The streets here are relatively straight and grid-like, and shaded by tall redwoods and evergreens. The homes tend to be Ranch homes with wood thatched roofs (though they give way to more Contemporary style homes as you head up into the hills). These are the larger Ranch homes we associated with the early 60’s rather than the older smaller variety that are so common in so many older neighborhoods.

East of the freeway, it is much hillier and newer, and homes tend to have better views though they mostly tend to only be views of the western Alamo area. Home styles on this end of Alamo tend to vary a lot more (although in some areas you do get those kinds of homogenous homes that are so common in modern home architecture these days). Although these streets up here in this hilly eastern portion of Alamo are still green, they are not quite as shady or wild as they are on the western end.

Alamo is definitely million dollar home territory. Although you will find some condos in the under $500 K range down near the center of town, single family homes start at $525 K (usually due to foreclosure), and rise up into the multi-million dollar range territory as they climb up into the hills. About a third of homes sell for below $1 million, and about a tenth sell for $1.8 million or higher. The top is around $3.25 million, for which you get 5600 feet and 5 bedrooms, in a quiet 2.5 acre lot.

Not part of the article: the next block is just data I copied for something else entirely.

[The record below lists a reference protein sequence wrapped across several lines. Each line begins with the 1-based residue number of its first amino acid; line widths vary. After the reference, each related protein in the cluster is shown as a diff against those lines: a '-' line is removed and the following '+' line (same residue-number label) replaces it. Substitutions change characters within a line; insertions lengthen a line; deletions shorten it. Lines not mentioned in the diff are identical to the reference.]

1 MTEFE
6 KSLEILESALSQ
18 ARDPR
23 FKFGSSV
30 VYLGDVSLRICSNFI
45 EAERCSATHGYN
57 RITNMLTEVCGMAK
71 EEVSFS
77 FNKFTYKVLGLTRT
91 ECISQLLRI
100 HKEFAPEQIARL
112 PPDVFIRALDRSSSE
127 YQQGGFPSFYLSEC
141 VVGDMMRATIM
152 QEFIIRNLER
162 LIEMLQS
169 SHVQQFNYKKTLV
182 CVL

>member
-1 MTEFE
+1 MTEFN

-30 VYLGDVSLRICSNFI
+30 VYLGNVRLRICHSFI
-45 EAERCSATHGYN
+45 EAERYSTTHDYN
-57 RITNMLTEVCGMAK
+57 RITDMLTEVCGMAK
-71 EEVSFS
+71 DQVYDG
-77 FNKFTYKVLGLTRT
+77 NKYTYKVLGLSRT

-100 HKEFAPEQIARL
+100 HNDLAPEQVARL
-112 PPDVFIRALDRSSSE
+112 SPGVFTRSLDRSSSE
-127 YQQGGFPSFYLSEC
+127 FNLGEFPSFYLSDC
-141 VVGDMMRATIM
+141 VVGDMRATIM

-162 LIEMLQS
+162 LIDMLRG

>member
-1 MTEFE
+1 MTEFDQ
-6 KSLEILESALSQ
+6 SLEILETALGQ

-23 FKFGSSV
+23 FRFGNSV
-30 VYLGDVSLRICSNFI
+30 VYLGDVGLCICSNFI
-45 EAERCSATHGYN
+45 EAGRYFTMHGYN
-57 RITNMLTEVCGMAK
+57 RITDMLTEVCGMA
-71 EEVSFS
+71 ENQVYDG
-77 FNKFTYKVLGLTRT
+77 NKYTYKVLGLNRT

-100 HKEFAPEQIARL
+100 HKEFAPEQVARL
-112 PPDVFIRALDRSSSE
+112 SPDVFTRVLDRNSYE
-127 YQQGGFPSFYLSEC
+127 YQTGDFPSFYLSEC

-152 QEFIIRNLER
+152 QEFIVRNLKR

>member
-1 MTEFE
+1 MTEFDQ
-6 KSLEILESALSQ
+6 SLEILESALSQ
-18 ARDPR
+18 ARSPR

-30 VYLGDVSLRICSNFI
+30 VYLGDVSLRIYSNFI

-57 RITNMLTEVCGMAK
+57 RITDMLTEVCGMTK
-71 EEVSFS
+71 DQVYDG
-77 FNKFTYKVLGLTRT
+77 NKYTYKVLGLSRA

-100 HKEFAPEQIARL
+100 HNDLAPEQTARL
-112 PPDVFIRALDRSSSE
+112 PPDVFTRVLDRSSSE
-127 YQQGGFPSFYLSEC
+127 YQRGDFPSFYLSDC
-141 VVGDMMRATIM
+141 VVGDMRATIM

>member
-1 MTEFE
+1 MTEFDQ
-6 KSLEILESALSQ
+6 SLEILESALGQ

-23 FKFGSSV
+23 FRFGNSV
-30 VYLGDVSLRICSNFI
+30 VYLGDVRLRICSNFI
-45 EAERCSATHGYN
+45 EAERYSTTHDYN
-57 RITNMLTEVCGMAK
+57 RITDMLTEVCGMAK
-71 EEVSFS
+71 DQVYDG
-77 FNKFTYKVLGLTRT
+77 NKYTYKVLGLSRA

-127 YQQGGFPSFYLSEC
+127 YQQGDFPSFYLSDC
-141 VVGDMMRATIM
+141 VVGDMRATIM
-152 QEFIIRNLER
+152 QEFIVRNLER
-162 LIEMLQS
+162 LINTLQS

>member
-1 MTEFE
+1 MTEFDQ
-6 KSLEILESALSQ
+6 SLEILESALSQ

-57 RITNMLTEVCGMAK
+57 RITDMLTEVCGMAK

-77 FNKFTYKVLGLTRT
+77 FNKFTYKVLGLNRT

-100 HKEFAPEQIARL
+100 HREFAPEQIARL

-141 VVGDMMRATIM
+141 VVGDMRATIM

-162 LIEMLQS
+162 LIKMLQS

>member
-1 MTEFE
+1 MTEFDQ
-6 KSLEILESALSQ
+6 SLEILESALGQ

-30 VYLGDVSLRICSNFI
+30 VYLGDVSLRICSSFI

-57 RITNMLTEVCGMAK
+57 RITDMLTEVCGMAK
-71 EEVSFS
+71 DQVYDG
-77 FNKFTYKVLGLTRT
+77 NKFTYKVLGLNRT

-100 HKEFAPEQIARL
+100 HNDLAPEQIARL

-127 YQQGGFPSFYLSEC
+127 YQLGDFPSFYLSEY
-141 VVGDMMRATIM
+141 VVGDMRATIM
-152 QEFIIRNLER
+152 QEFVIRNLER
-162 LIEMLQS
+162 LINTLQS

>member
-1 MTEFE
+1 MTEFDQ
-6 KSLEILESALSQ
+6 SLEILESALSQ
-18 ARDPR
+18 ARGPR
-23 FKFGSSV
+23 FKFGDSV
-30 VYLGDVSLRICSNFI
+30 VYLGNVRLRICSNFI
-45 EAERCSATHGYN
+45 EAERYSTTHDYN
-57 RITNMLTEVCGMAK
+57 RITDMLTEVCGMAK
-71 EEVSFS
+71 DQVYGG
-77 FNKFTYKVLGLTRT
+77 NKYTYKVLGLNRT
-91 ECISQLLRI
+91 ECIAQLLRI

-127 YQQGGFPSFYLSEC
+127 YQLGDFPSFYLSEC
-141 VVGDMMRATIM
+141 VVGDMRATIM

(There are also currently some $5 million, 3000 ft. on 20 acre properties for sale, but it is unclear whether the market here can sustain this level of pricing yet. )

As you might expect in an affluent neighborhood like this, there is a country club right in the middle of the eastern part of Alamo—Round Hill Country Club. Round Hill has basically everything you expect from a country club: a swimming pool, a sprawling golf course, tennis courts and the rest of it (even live web cam so you can watch matches going on the tennis courts).

Downtown Alamo has a sort of faux small bucolic town feel to it. It’s also has all that you could ask for such a town from banks to a vet hospital and a supermarket. When I was just out of college, I temped at an accounting office down here for a couple of weeks.

There are a dozen or so restaurants in the downtown area—nothing too impressive but enough so that you can eat in town if you don’t feel like cooking but don’t want to trek up to nearby Walnut Creek.

It goes without saying, of course, in a city like this that the schools are great and crime is virtually non-existent.

Overall it is one of those slightly boring bedroom communities that is great for families if you can afford it. Not unlike Orinda, where I live actually.
  • Great Schools
  • Shady Redwood Lined Streets
  • Nice Big Ranch Homes and Contemporaries
  • Very Expensive
  • A Bit Dull
  • No Public Transportation
Recommended for
  • Professionals
  • Families with kids
  • LGBT+
  • Country Lovers
  • Trendy & Stylish